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Friday, January 23, 2004

Connolly Watch 1.23.04

No Ceci in the Friday Post, so I'll use this entry to discuss the debate I've been having a bit in the comments with Aeolus regarding last night's edition.

I was accused of being too charitable to Connolly for her Thursday horse-race article about Kerry in New Hampshire. Aeolus made the criticism that Connolly didn't say much of anything about the policy stances Kerry outlined during his campaign events on Wednesday, the day in question.

I agreed that a little more policy substance would have been good, but I also defended Connolly a bit by saying I didn't mind seeing some horse-race coverage right now since we're a few days from the vote in New Hampshire. My view is that the candidate's style on the stump, tactics for appealing to voters, etc. are significant insofar as they move votes and determine the outcome, and the outcome will be pretty significant in the nomination fight, and by extension in determining the future course of the country. Knowing how well these guys campaign is crucial to assessing whether they can beat Bush in November. The issue then becomes whether the press molds perceptions of candidates or just reports them, and of course it does both. There's a fine line to be drawn, though, between a news report that seeks to portray a candidate in a certain way that maybe isn't supported by the evidence, and one that instead reflects what people really are thinking and saying about a candidate already. I will be criticizing the first type of coverage and praising the second. As horse-race coverage goes, I think Connolly's Thursday article was pretty fair, as I explained, fitting into category #2.

Aeolus responded to my defense of the horse-race stuff (which I've now fleshed out a bit more) with the more general complaint that mainstream media never cover policy in depth, instead focusing on the drama and the politicking.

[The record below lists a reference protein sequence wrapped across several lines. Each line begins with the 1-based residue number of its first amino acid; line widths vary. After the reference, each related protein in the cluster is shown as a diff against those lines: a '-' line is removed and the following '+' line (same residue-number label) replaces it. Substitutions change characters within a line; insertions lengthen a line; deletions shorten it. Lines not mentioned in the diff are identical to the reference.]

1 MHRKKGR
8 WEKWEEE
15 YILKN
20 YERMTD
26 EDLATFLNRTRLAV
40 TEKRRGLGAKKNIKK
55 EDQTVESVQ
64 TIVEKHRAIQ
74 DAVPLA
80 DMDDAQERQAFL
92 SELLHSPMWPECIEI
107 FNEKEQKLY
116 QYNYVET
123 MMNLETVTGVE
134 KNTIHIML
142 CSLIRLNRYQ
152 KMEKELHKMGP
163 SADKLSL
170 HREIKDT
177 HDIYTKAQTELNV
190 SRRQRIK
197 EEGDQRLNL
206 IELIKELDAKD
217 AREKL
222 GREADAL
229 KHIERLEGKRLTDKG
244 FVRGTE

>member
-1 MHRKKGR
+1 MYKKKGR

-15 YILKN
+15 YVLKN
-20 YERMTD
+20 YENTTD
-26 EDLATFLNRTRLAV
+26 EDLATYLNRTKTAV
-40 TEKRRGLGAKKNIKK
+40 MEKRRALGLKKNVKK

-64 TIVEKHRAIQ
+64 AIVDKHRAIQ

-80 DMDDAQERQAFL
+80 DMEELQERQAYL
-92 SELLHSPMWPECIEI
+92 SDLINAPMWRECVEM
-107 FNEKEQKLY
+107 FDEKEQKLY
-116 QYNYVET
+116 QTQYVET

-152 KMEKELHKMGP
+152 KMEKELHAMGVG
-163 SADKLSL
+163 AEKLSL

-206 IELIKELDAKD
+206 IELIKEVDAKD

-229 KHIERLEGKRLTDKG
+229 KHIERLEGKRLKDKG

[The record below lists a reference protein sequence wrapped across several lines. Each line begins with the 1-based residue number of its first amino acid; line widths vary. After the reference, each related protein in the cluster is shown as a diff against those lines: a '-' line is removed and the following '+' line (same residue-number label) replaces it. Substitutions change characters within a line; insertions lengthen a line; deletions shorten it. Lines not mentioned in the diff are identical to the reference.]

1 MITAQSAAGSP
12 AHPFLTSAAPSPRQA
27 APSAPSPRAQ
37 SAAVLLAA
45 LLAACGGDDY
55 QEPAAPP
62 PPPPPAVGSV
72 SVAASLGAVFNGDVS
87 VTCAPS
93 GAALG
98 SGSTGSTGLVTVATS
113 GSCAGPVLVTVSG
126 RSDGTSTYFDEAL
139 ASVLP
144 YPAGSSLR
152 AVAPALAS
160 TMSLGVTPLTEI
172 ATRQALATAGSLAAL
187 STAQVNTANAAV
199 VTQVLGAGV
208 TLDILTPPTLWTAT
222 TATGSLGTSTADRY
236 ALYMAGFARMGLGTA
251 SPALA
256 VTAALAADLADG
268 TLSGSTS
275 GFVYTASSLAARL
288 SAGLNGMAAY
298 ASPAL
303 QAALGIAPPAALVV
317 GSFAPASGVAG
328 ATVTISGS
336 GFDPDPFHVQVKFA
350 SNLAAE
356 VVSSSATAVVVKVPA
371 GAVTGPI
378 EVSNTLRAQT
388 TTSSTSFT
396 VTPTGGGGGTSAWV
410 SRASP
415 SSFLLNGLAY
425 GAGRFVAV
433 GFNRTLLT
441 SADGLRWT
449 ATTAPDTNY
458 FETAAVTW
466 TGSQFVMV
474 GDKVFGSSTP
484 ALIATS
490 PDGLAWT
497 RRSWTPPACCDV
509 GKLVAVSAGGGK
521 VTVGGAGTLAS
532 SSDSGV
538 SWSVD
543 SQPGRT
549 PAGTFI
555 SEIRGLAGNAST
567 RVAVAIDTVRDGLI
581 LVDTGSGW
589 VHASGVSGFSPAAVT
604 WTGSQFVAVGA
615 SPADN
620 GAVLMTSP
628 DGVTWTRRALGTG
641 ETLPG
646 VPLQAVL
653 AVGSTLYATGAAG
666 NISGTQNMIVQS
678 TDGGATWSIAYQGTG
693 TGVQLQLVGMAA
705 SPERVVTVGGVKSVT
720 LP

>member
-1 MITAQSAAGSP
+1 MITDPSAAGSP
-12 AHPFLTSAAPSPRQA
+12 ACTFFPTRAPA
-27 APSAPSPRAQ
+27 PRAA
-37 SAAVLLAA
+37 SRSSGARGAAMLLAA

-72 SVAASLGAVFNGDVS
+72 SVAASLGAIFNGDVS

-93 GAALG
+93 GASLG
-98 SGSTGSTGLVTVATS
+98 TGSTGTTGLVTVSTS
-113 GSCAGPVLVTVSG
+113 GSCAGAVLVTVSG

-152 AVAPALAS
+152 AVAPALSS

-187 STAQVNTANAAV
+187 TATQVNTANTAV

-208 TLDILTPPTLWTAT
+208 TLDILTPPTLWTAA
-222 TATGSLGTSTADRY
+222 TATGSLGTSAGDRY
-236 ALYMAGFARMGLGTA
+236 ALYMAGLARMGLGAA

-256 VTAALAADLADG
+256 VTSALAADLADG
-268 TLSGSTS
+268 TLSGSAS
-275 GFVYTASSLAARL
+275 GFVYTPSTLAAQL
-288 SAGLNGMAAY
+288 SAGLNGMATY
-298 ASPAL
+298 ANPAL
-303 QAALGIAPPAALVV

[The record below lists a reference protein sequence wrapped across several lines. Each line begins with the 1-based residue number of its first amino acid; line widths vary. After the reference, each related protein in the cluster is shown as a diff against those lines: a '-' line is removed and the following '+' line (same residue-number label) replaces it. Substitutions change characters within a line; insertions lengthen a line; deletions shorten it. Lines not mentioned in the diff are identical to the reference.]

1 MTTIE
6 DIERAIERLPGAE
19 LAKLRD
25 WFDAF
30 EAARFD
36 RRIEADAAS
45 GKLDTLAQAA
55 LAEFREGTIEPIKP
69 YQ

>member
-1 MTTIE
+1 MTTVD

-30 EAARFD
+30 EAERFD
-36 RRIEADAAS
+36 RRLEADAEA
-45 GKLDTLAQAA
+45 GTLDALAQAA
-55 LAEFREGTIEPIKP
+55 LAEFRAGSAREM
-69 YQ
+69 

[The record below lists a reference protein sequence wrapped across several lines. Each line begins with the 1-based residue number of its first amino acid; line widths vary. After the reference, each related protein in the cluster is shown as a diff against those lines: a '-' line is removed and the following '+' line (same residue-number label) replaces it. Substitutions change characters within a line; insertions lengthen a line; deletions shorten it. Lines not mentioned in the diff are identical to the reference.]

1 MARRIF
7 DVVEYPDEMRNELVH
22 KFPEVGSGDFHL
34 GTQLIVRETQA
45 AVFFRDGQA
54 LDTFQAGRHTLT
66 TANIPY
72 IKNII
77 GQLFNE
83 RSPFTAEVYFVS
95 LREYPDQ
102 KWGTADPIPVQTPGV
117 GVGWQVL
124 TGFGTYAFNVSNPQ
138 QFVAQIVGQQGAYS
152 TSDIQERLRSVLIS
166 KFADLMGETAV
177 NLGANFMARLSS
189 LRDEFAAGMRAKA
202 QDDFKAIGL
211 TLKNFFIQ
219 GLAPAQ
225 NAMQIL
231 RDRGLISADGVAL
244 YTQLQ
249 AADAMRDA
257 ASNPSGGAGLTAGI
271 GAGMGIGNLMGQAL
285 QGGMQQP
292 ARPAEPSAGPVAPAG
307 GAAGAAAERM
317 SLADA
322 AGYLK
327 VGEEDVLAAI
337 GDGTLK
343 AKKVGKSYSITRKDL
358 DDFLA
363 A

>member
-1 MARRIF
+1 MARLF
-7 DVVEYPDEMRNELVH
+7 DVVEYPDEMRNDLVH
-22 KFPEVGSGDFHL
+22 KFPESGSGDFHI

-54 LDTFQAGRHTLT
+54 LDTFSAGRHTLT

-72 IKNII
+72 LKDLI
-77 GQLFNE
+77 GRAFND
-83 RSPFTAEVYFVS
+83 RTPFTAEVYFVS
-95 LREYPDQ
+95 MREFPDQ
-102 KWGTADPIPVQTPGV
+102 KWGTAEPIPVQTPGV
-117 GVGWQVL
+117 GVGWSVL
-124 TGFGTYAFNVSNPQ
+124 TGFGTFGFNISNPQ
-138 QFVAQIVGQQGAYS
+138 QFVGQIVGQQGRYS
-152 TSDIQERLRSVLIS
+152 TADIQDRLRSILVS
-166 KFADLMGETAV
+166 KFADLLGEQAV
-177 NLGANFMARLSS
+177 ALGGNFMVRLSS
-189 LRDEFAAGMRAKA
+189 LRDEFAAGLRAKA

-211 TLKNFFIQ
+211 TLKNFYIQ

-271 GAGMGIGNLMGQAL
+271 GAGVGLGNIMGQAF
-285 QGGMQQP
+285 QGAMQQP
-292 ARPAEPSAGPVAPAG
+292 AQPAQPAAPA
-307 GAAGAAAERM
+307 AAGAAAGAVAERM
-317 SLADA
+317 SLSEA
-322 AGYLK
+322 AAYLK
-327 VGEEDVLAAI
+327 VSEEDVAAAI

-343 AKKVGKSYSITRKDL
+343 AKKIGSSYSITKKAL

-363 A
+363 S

Whether Connolly is the one deciding how she covers the candidate or someone else at the Post makes that call, I'm not sure. In terms of assigning responsibility, I would hold Connolly responsible for not having a little more background on Kerry's healthcare proposals in the Thursday article, and I would hold the Post's editors responsible for not arranging to have more articles covering the substance of the healthcare issue throughout the campaign cycle. This is a meta-critique one could make of media in general, I feel, and bashing Ceci Connolly day after day for covering politics more than policy would make the Watch get stale pretty quickly.

In short, I'm not going to use the Watch to criticize the reporter on the basis of some other article I have in my head that I would've preferred seeing in the paper instead. I'm going to focus on whether the reporter cites accurate information, fairly representing events, positions, etc. I was inspired to follow Connolly on the basis of urban legends like Gore's claim to have invented the Internet or discovered Love Canal from 2000, and I am watching for similar transgressions this time around.

Of course, this whole adopt-a-reporter thing is new and the idea will continue evolving over time, I'm sure.

Reading Kurtz's debate notes I learned that ARG's latest tracking poll has Howard Dean in third place! Kerry 31, Clark 20, Dean 18. Wow.